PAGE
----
The Party’s Over (11-1-1893)

Today was the day reality sank in.  The World’s Columbian Exposition—the White City, Chicago’s grand and glorious fair—had come to an end.  And now the whole thing was being torn down.

For the past six months, the 600 acres in Jackson Park had held the attention of the civilized portion of the earth.  Over 27 million people had passed through the gates.  They’d marveled at the wonders of electricity and moving pictures, they’d taken rides on Mr. Ferris’s giant wheel, they’d watched Little Egypt do her scandalous dance.

Columbian Exposition, 1893

World’s Columbian Exposition, 1893

Now the happy crowds were gone.  Now the bands were silent.  The sounds of this morning were the sounds of destruction.

The exhibitors were removing their displays.  Horse-drawn wagons backed up to the rear of the buildings, were quickly loaded with boxes and sent off.  The scene was confused and frantic.  Everyone seemed in a hurry to get away.  Everything was coming apart so fast.

Above the shouts of the men and the racket of the wagons, another sound could be heard.  Hammers and saws were at work.  As soon as the buildings were emptied of their contents, workmen began tearing them down.

During the night, a construction crew had laid down a railroad spur along the driveway north of the Administration Building.  Freight cars were shuttling in to help remove the exhibits.  When that job was done, the track would be extended to the end of the grounds, and used to haul away the rubble of the demolished buildings.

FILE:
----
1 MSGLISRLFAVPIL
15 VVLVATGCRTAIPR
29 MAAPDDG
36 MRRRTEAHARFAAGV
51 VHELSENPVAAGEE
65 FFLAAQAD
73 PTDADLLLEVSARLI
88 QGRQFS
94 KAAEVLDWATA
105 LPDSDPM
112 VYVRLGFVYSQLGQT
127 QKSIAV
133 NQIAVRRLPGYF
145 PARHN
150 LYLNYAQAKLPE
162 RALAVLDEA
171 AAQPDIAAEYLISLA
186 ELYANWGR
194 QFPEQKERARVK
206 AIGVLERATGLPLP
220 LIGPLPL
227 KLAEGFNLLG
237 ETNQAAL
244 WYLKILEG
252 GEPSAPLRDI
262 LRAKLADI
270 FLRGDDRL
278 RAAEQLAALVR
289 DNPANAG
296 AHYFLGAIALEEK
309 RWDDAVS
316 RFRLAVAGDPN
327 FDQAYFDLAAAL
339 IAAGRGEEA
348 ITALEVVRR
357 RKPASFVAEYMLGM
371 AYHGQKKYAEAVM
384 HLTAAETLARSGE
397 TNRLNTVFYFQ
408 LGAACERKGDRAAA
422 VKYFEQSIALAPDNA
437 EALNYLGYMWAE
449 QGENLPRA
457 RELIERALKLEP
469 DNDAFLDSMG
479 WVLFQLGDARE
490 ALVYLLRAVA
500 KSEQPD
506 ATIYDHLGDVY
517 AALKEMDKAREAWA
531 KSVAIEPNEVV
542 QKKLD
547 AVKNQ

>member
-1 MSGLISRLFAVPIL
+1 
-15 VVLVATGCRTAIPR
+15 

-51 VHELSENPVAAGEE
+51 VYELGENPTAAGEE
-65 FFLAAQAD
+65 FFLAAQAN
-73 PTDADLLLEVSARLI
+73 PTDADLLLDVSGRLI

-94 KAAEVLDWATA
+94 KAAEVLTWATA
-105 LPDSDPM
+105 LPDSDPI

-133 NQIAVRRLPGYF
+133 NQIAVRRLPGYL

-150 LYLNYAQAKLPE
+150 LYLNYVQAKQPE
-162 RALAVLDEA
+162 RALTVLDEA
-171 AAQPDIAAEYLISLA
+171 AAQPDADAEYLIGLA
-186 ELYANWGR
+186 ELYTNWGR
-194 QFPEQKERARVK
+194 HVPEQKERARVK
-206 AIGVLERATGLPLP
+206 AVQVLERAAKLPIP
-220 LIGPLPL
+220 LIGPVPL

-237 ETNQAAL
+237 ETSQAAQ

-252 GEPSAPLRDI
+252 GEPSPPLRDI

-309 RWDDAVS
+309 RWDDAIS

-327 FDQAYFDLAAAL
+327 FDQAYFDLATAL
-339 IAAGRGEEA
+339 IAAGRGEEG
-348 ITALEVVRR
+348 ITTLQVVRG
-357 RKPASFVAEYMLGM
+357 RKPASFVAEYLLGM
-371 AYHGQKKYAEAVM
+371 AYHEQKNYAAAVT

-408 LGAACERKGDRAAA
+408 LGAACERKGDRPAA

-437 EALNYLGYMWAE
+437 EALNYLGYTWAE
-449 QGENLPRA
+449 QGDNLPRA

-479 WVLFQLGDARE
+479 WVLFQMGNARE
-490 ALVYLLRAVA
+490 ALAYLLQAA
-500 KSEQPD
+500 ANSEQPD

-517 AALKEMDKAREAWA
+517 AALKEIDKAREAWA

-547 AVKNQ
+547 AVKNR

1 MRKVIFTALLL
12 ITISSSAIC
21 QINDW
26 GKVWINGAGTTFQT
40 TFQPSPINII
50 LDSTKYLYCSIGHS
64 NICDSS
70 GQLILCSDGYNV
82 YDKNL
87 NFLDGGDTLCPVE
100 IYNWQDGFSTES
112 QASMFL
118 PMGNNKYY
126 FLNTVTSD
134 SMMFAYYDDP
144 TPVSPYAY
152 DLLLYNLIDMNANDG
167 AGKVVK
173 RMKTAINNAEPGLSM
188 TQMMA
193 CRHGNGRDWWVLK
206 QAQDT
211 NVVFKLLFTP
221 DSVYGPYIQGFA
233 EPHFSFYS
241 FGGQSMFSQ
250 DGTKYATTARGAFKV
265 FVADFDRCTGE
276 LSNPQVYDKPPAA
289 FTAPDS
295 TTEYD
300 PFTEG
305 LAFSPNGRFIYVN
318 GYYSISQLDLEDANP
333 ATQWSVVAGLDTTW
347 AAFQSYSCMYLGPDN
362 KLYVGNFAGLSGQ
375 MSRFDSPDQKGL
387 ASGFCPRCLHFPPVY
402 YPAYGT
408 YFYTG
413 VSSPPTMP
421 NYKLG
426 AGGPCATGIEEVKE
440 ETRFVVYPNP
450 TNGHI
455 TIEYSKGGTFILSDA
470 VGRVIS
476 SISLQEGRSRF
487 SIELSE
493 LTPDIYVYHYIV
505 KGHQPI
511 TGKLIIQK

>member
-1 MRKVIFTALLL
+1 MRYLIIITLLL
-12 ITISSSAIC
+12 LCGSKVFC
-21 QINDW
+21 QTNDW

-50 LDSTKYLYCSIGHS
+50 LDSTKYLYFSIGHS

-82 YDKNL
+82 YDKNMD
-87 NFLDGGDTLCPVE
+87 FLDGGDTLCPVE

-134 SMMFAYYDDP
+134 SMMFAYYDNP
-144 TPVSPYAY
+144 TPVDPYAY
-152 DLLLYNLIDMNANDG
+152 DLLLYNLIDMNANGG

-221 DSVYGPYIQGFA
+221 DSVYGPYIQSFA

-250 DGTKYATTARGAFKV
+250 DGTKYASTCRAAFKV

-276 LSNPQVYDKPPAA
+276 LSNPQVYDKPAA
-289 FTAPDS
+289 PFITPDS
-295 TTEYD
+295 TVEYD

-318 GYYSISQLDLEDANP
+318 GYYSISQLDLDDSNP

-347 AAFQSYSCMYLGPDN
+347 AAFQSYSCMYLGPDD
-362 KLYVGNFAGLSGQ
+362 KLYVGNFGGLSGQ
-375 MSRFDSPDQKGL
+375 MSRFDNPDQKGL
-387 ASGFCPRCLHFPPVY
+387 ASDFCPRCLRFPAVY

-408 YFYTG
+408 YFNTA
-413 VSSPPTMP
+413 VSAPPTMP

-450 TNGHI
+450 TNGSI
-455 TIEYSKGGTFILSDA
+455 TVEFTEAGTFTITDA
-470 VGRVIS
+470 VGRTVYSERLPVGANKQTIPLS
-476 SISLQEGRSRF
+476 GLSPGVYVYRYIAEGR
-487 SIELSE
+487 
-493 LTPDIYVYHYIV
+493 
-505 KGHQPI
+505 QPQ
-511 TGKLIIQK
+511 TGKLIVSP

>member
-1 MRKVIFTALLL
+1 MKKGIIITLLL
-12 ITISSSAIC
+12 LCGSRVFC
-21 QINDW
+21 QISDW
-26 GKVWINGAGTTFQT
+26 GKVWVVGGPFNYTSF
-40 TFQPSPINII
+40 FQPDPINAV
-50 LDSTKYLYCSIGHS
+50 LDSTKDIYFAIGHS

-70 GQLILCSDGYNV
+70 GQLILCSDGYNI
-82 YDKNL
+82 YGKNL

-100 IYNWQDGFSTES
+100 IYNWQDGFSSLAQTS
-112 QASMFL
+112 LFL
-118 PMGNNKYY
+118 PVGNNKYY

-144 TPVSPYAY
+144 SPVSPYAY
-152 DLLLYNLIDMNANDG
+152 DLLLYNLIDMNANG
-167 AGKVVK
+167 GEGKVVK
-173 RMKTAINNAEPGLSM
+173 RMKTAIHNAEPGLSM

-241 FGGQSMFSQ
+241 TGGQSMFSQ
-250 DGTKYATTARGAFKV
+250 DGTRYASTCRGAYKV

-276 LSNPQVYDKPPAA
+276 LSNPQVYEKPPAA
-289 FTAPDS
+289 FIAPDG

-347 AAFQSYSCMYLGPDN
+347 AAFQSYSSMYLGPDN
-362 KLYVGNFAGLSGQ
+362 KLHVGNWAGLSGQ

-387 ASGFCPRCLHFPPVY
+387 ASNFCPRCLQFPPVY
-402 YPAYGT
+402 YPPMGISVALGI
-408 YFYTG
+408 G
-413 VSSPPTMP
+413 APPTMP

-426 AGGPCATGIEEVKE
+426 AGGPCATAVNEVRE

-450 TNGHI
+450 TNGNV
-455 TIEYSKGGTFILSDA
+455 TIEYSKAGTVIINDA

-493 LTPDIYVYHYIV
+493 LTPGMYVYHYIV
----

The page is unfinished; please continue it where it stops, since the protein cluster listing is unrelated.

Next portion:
Replica statue

Replica statue “The Republic” at Jackson Park Golf Course

And in the middle of the chaos, scattered visitors kept arriving.  They wanted to go to the World’s Fair—and they couldn’t believe it was over.

The fairs of the past had been loosely managed.  Even after the official closing date, many merchants would keep their exhibits open a few days or weeks longer, hoping to take in some more cash.  The public expected this flexibility.

The Columbian Exposition set its own standard.  October 30th was the last day—period.  Yes, it really was over, the stragglers learned.  They would have to wait 40 years for another Chicago World’s Fair.

—30—

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